EU GDPR: A Reality Check on the Penalties of Non-Compliance – Blog #2 (out of 3)


Leslie K. Lambert
Chief Security and Strategy Officer, Gurucul

Nov 7, 2017

In my previous blog on the EU GDPR, I talked about the fast-approaching deadline, (May 25, 2018), and how any multinational organization that deals with EU citizen’s personal data must be in compliance. Shortened mandatory notification window response times (shrinking from 30+ days to 72 hours) and astronomical penalties for non-compliance, if a company is discovered to be uncompliant when a breach occurred, are part of this new dawning reality. But at the beginning of this past summer, organizations were only reaching a 52% realization of the requirement in Europe, and experts say the awareness is worse in the US.

Drilling down a little further on the penalties, if a company has failed to comply, and their organization is responsible for controlling the data where the compromise of an EU citizen’s data took place, the fine is way beyond hefty: up to 20 million euro or 4% of an enterprise’s worldwide revenue (calculated from 2015 revenues) – whichever is larger!

Do the math. For a company like, their revenue for 2015 was $35.75 billion in sales, with revenue up 22 percent from $29.3 billion in the previous year. That means that if Amazon was not compliant and suffered a breach with EU citizen’s personal data, they would be on the hook for $1.43 billion. No matter how well your company is doing, you can throw any rosy revenue projections out the window with fines of that magnitude.

Looking at it from another perspective, with a recent Vanson Bourne survey revealing that 3 in 5 organizations expect to be breached in 2017, with 29 percent believing they won’t even know they were breached when it happens. That should be a wakeup call something like a trumpet outside your tent. That’s well over half of the respondents who think they’ll be breached, and almost a third who think they won’t even know it. From the EU GDPR perspective, that’s really bad news. Odds are your organization will likely be breached, and your SOC team might not even know it. But when they do, and if you’re not EU GDPR compliant, and if you’re the CEO of a company, you’ll have a lot of explaining to do… very possibly on your way out the door.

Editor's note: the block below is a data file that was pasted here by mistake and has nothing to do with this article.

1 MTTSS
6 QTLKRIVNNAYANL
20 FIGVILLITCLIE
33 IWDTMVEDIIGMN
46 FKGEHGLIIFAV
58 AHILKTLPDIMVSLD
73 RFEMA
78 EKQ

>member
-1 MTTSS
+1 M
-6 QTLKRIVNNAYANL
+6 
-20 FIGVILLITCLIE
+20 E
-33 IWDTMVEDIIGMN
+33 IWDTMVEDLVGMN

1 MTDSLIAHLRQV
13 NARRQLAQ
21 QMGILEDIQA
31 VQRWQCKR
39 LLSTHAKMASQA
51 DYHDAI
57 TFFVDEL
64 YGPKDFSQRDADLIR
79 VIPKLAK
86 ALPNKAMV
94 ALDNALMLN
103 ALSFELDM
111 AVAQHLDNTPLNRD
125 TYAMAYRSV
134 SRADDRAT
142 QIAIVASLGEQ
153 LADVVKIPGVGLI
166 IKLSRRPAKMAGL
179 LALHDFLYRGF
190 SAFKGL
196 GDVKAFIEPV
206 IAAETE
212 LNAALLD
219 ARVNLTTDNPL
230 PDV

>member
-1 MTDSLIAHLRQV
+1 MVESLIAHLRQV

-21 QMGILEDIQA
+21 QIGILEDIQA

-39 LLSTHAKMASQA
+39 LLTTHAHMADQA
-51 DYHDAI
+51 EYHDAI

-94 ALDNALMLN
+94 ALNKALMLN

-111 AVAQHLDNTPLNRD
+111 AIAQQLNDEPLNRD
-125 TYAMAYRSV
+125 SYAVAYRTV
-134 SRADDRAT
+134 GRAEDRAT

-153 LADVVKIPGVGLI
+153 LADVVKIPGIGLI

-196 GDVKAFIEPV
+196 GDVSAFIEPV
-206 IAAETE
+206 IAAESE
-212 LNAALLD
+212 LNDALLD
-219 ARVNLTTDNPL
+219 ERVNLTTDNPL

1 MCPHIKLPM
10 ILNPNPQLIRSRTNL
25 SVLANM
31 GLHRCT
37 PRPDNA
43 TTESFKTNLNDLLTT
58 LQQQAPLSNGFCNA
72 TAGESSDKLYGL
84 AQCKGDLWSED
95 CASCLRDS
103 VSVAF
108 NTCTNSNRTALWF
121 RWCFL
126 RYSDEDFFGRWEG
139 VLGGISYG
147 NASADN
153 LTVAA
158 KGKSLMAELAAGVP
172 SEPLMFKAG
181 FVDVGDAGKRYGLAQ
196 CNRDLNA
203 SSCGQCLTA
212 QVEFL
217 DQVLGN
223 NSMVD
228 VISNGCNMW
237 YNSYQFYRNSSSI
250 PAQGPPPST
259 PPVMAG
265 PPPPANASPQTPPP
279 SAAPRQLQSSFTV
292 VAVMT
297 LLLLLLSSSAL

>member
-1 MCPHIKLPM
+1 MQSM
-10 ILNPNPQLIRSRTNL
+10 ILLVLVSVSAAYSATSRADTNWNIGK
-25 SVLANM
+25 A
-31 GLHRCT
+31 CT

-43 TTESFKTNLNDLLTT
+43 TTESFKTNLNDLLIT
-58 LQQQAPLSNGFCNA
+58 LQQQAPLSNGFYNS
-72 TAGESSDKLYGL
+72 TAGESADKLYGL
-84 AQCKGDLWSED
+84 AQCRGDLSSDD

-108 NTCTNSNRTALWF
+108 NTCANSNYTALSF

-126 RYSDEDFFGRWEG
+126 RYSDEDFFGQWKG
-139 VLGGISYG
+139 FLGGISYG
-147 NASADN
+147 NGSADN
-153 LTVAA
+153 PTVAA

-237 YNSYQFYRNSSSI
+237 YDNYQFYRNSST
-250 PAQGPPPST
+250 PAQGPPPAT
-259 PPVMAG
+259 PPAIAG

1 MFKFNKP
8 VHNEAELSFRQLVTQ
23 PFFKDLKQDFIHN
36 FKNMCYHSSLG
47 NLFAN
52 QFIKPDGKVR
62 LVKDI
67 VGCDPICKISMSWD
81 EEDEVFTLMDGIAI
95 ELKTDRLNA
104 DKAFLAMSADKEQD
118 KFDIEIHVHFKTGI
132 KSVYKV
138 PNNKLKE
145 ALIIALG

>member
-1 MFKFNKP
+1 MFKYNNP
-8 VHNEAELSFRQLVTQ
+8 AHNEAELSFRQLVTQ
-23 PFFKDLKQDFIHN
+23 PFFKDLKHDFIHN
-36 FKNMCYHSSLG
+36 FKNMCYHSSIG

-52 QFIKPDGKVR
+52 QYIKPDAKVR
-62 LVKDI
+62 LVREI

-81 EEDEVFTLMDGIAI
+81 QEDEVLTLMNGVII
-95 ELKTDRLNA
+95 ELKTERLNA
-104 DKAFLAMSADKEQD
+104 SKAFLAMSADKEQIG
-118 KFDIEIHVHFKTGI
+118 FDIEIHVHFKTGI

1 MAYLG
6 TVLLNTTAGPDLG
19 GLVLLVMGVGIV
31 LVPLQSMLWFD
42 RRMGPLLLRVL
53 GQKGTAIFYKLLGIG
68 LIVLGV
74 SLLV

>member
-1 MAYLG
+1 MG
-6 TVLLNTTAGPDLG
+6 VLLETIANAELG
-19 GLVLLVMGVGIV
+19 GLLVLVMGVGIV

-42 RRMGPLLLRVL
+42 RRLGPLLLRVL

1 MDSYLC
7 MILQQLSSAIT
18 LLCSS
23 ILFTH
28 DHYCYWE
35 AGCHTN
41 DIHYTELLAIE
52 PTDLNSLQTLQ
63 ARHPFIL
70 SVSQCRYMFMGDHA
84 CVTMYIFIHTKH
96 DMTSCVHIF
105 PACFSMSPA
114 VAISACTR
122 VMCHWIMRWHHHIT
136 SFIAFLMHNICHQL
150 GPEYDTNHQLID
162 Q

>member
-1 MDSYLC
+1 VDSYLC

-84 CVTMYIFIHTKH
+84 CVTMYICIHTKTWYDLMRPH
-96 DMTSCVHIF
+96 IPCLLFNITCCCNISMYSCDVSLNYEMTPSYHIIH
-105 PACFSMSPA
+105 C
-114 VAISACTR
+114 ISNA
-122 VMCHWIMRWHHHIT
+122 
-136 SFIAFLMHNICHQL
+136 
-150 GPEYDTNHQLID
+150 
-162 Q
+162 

If they don’t already have their security strategy in place, forward-looking security leaders must begin their scoping their requirements and campaigning hard for the security budgets they’ll need to meet these requirements. The pitch should not be that hard to the executive suite. If they don’t approve the spending it could mean millions in penalties, with over a 50% chance they are in the danger zone. The cost benefit analysis suggests, and the odds are, it’s a smart investment.

From an advanced security analytics perspective, one of the four core GDPR principles aligns with the best-of-breed-vendors, who are SOTA (state-of-the-art and another EU GDPR requirement). That is what controllers and processors of targeted EU citizen data must show  “The ability to ensure the ongoing confidentiality, integrity, availability and resilience of processing systems and services.”

Drawing context from big data with mature machine learning models is SOTA. And only a select few companies can deliver these capabilities with established use cases in UEBA (user and entity behavior analytics), identity analytics (IdA), privileged access analytics (PAA) and cloud security analytics (CSA). So, if you don’t have an advanced security analytics strategy in place, the time is now to get one.

In our next blog, we’ll be talking about the steps to prepare for the EU GDPR.

To learn more about the EU GDPR, check out our white paper on the topicAdvanced Security Analytics Applications in EU GDPR